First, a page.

What happens in the background with the following code?
class User < ActiveRecord::Base attr_accessor :name attr_accessible :name end
Hint: When instantiating the class, will it be persisted to the database? Why or why not?
attr_accessor is ruby code and is used when you do not have a column in your database, but still want to show a field in your forms. The only way to allow this is to
attr_accessor :fieldname and you can use this field in your View, or model, if you wanted, but mostly in your View.
attr_accessible allows you to list all the columns you want to allow Mass Assignment, as andy eluded to above. The opposite of this is attr_protected which means this field i do NOT want anyone to be allowed to Mass Assign to. More then likely it is going to be a field in your database that you don't want anyone monkeying around with. Like a status field, or the like.
In most cases, you don't need to use
attr_accessor if the field is a column in the
users table in your database. ActiveRecord will figure it out for you.
attr_accessible simply allows to field to be assigned via mass assignment (e.g., with
update_attributes). This is good for security purposes. More information from the MassAssignmentSecurity API docs.
Thanks everyone for quick answers! Your answers combined gave me the pieces I needed to understand this puzzle, I think.
(In a related problem, I was getting a lot of nil errors like "Object doesn’t support #inspect", and "undefined method ‘keys’ for nil:NilClass". I managed to solve it now, by removing the att_accessor field altogether.)
By experimenting with this particular case, this is what I've found out:
Actually, the :name field won't be persisted to the database.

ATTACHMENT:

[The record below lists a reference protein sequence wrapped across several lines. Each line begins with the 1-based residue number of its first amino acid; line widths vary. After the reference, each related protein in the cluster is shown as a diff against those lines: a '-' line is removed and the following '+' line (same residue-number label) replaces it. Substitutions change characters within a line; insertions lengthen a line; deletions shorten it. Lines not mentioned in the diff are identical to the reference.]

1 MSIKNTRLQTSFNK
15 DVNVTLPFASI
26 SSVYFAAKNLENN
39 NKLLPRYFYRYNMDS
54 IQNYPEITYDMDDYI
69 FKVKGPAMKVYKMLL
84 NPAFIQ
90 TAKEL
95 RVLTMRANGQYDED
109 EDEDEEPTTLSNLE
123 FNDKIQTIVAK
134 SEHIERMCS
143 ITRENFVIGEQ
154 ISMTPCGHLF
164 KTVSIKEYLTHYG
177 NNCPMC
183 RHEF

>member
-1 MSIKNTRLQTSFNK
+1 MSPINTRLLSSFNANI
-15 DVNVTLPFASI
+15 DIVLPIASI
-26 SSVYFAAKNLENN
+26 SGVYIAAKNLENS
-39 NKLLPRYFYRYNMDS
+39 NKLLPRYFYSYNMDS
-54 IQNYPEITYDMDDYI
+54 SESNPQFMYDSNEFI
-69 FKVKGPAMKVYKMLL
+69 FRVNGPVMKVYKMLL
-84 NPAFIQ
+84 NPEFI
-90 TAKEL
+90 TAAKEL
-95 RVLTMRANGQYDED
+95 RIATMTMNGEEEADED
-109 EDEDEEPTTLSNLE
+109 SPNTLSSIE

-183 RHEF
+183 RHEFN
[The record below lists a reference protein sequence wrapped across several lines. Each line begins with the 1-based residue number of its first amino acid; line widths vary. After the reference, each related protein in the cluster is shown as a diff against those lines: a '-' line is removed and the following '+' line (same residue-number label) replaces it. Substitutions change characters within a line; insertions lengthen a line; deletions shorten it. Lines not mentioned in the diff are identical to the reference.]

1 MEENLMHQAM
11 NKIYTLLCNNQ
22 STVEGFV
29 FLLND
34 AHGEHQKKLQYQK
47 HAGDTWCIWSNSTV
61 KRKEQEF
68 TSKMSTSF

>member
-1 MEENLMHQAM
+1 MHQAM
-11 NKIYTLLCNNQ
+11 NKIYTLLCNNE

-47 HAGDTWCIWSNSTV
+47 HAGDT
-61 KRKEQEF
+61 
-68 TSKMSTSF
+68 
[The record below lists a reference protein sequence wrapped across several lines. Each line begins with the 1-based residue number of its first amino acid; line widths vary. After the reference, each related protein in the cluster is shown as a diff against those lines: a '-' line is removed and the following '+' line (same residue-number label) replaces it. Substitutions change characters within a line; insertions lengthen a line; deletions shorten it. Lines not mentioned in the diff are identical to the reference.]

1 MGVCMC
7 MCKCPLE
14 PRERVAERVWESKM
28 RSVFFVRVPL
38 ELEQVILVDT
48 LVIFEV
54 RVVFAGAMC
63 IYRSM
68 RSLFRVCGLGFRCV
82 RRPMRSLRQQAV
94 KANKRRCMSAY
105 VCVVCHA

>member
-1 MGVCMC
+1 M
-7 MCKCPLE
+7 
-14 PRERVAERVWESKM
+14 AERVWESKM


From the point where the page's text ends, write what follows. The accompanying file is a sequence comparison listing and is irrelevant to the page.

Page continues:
user = User.new(:name=>"somename")
Will only set the attribute on the object, but not persist the :name column to the database. Like the following 'rails console' output shows:
> user => <User id: nil, created_at: nil, updated_at: nil> > user.save => true > user => <User id:1, created_at: 2011-01-19 12:37:21, updated_at: 2011-01-19 12:37:21>
I assume this is because *the setter made by attr_accessor will override ActiveRecord's setter* (which takes care of the database persistence). You can still retrieve the value from the :name field from the object though, like this:
> user.name => "somename"
So, in conclusion, I've learnt that using attr_accessor on fields might lead to them not being persisted to the database. And while I thought attr_accessible describes fields in the database that should be accessible from the outside, it doesn't seem to make a difference in this case.
Since it inherits
ActiveRecord, it will be persisted when you call the
save method (but not when it is instantiated).
If you don't have any attributes for that model, I assume
ActiveRecord will simply save a new row in the database (i.e. your object will only have a persisted
id). This makes sense, as you might later add attributes to your
User model, and the persisted instances should still be retrievable.